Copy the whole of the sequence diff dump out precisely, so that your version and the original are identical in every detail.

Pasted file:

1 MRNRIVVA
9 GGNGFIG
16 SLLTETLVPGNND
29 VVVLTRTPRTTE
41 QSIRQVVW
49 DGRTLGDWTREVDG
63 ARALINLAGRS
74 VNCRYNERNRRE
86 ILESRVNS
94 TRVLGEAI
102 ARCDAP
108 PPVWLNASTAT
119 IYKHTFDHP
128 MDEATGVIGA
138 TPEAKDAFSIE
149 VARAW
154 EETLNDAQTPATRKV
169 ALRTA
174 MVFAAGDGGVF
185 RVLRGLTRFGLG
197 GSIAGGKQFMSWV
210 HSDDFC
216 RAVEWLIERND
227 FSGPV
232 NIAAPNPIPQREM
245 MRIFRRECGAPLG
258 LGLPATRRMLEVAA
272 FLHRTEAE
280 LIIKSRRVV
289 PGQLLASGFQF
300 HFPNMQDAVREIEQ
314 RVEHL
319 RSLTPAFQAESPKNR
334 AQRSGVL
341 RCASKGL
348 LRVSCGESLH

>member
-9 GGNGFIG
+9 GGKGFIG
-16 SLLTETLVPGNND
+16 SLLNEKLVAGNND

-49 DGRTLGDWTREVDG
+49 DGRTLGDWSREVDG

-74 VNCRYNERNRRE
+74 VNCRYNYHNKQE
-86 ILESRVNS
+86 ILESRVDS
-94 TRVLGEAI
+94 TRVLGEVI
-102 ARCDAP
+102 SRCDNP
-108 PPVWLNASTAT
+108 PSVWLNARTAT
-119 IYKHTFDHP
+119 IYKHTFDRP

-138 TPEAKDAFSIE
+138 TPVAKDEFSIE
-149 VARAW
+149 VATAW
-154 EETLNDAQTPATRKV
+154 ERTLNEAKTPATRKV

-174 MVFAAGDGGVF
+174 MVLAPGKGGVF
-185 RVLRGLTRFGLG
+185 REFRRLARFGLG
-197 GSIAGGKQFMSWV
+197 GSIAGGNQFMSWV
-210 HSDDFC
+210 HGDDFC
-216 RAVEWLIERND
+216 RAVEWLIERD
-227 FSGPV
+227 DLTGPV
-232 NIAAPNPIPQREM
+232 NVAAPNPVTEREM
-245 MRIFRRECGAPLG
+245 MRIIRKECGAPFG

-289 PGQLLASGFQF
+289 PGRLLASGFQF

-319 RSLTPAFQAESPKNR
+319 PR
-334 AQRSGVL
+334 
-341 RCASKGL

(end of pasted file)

1 MRNRIVVA
9 GGNGFIG
16 SLLTETLVPGNND
29 VVVLTRTPRTTE
41 QSIRQVVW
49 DGRTLGDWTREVDG
63 ARALINLAGRS
74 VNCRYNERNRRE
86 ILESRVNS
94 TRVLGEAI
102 ARCDAP
108 PPVWLNASTAT
119 IYKHTFDHP
128 MDEATGVIGA
138 TPEAKDAFSIE
149 VARAW
154 EETLNDAQTPATRKV
169 ALRTA
174 MVFAAGDGGVF
185 RVLRGLTRFGLG
197 GSIAGGKQFMSWV
210 HSDDFC
216 RAVEWLIERND
227 FSGPV
232 NIAAPNPIPQREM
245 MRIFRRECGAPLG
258 LGLPATRRMLEVAA
272 FLHRTEAE
280 LIIKSRRVV
289 PGQLLASGFQF
300 HFPNMQDAVREIEQ
314 RVEHL
319 RSLTPAFQAESPKNR
334 AQRSGVL
341 RCASKGL
348 LRVSCGESLH

>member
-9 GGNGFIG
+9 GGKGFIG
-16 SLLTETLVPGNND
+16 SLLNEKLVAGNND

-49 DGRTLGDWTREVDG
+49 DGRTLGDWSREVDG

-74 VNCRYNERNRRE
+74 VNCRYNYHNKQE
-86 ILESRVNS
+86 ILESRVDS
-94 TRVLGEAI
+94 TRVLGEVI
-102 ARCDAP
+102 SRCDNP
-108 PPVWLNASTAT
+108 PSVWLNARTAT
-119 IYKHTFDHP
+119 IYKHTFDRP

-138 TPEAKDAFSIE
+138 TPVAKDEFSIE
-149 VARAW
+149 VATAW
-154 EETLNDAQTPATRKV
+154 ERTLNEAKTPATRKV

-174 MVFAAGDGGVF
+174 MVLAPGKGGVF
-185 RVLRGLTRFGLG
+185 REFRRLARFGLG
-197 GSIAGGKQFMSWV
+197 GSIAGGNQFMSWV
-210 HSDDFC
+210 HGDDFC
-216 RAVEWLIERND
+216 RAVEWLIERD
-227 FSGPV
+227 DLTGPV
-232 NIAAPNPIPQREM
+232 NVAAPNPVTEREM
-245 MRIFRRECGAPLG
+245 MRIIRKECGAPFG

-289 PGQLLASGFQF
+289 PGRLLASGFQF

-319 RSLTPAFQAESPKNR
+319 PR
-334 AQRSGVL
+334 
-341 RCASKGL